I have been moved to look at this issue for the podcast and the blog due to the amount of people, mainly professionals and parents, that come to me feeling guilty because they believe that they got ‘it’ wrong and now feel guilty about it. This spans from partners in failed or ailing relationships, parents of drug addicted or suicidal children, managers and owners of failed businesses or departments/doctors who have misdiagnosed or surgeons who have lost patients on the operating table.
My thought process around this was triggered when someone came to see me after having a near fatal road traffic accident. Well, it was near fatal for the person that they hit. The guilt was based in the fact that they were looking down at their phone and didn’t see the person step out into the road in front of them. Just a few seconds of lost concentration and ‘bang’, almost dead. That event was bad enough but when the following thought was the anxiety of ‘but would have happened if they had died?, How would I live with it?’
We all make mistakes, it is the human condition.
Some mistakes will be obvious and others hidden. Sometimes the only person who ever knows about it is ourself. Depending on what we were doing at the time of our mistake, will either just effect us or will effect other people, or maybe a lot of other people. So, how do we deal and hopefully come to terms with the results of our mistakes?
I start from the point of view that all of life, positive or negative, is consequential. Everything that we think, feel or do has a consequence, there will always be an outcome of some sort. Some of these consequences will be the result of an intended event or a conscious act. Others will be the result of an unconscious act.
In most cases it is easier to deal with conscious rather than the unconscious acts because when the act is conscious there was a process that justified our actions to us before we committed them. We may regret them afterwards but it was an active decision to proceed at the time.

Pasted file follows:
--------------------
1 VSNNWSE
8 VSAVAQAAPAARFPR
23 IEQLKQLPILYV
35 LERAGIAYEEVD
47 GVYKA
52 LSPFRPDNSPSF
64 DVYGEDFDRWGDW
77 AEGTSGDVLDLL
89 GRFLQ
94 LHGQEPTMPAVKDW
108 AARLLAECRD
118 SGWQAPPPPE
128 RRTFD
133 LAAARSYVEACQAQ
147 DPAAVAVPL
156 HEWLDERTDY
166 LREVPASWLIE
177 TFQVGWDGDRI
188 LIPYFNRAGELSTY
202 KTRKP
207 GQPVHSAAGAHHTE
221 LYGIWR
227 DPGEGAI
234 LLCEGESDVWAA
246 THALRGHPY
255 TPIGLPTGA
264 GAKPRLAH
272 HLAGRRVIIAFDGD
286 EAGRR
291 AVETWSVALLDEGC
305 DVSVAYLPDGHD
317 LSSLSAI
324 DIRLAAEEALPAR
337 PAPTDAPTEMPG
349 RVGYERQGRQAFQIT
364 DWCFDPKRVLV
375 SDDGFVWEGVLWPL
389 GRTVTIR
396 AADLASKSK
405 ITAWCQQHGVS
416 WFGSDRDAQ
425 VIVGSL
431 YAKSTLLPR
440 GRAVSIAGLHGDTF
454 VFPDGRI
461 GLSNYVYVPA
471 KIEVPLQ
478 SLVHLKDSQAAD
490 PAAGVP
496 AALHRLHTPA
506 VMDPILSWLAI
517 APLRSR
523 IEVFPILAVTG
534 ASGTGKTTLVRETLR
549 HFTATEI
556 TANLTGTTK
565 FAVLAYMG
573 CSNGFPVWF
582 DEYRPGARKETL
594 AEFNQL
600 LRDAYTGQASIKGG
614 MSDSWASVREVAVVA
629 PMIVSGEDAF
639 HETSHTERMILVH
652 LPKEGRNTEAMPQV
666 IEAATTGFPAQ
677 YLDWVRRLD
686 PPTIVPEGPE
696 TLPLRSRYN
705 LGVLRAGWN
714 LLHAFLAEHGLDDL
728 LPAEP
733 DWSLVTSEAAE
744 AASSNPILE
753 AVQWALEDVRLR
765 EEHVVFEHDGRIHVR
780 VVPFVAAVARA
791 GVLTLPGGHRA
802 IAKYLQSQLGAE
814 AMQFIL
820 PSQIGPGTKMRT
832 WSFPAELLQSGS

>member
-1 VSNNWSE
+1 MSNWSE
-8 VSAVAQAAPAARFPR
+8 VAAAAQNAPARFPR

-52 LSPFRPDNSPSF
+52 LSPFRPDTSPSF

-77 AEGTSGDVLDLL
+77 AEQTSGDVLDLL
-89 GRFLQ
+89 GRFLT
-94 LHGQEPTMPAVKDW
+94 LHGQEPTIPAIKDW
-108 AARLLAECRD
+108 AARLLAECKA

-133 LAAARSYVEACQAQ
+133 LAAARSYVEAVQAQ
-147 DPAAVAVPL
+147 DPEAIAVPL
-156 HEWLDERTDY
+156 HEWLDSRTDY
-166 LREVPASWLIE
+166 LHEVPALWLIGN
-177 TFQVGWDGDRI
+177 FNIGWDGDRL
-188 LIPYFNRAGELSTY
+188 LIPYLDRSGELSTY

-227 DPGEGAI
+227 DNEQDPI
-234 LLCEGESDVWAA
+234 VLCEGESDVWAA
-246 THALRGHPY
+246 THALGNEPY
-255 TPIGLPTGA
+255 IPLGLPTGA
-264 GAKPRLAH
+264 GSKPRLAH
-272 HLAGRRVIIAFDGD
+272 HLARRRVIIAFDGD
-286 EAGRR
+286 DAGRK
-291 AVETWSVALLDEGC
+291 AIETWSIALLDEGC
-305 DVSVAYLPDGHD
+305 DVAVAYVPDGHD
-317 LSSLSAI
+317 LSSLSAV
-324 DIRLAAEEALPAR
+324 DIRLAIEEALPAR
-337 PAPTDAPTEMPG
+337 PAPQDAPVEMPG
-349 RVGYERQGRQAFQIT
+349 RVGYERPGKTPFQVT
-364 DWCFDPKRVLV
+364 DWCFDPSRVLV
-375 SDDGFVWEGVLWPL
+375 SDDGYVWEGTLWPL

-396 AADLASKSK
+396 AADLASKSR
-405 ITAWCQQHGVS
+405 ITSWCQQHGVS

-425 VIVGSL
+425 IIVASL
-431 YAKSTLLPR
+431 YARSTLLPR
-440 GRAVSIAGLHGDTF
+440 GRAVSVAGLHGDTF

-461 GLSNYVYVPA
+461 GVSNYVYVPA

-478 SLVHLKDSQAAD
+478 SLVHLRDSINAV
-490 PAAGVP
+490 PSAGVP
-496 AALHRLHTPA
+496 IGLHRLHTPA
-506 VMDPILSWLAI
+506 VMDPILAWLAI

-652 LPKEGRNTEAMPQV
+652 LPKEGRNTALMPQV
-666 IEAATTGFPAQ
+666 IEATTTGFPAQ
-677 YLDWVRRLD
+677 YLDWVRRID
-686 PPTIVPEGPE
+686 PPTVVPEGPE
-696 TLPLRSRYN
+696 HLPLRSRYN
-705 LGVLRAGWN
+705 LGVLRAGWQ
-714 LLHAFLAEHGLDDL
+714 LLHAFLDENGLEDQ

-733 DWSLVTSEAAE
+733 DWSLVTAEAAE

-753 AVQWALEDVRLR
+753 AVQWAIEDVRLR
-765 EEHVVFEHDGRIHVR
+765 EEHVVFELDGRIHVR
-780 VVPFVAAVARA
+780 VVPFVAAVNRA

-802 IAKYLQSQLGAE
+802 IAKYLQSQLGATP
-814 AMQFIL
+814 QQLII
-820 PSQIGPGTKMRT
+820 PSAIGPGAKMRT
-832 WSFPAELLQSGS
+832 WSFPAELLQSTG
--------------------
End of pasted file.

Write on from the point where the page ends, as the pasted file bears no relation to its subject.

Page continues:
The person who looks down at their phone while driving and damages another person did not intend that outcome to happen, it was an unconscious act. There was no plan and no forward processing. Often these people are left with the unanswerable questions such as ‘If only I had…; or ‘If only I hadn’t…’ Regret and guilt in these cases is often the precursor of depression, anxiety and some psychological disorders, including post trauma or post traumatic stress disorder (PTSD).
However, whether the action is conscious, planned, deliberate or accidental we are responsible for the consequence of that action and this is what we have to live with.
When I worked in the prison service there were prisoners who had committed terrible acts on other people that resulted in awful injury or even death. Those with a psychotic turn of mind were able to dismiss the consequences of their action and would, in all likelihood going on to do similar things after their release. There were also those that ended up in prison for unconscious acts such as hitting someone when in temper or provoked and the person fell awkwardly, hit their head and died.
Some were there for criminal negligence and lived in an internal hell of self recrimination, guilt and regret and often felt that they deserved the worst punishment possible. For some this became the issue of regret that led to a penitential attitude that sought forgiveness. Some had religious conversions and vowed to live a life of free giving and service to others.
Some of our hardest critics are often the ones that we love, family, friends and partners. Who become over critical of who we are and what we do and seek to blame or punish us for what ‘they’ see as wrong or do not agree with. Of course our greatest critic is our self. If you have an internal critical parent in your mind you will never get it right and potentially always get it wrong.
When developing the steps for the Live In The Present course it was pretty obvious that forgiveness of self and others was the primary step to any level of change. The hurts and grudges that we hold from unresolved past events whether they are to do with our self or with others will hold us back like an anchor if they remain unresolved. Another thing that can really help is an apology. It can unburden you and help others.
However, over all I like the idea that we do not have problems we only have learning opportunities. When things go wrong, or when I get things wrong, my first response is to question why did that happen, what was that about? Somewhere within it will be a lesson that once learned need never happen again. But, like lots of us, I have often revisited the same lessons time after time and only learned in small instalments. Such is life.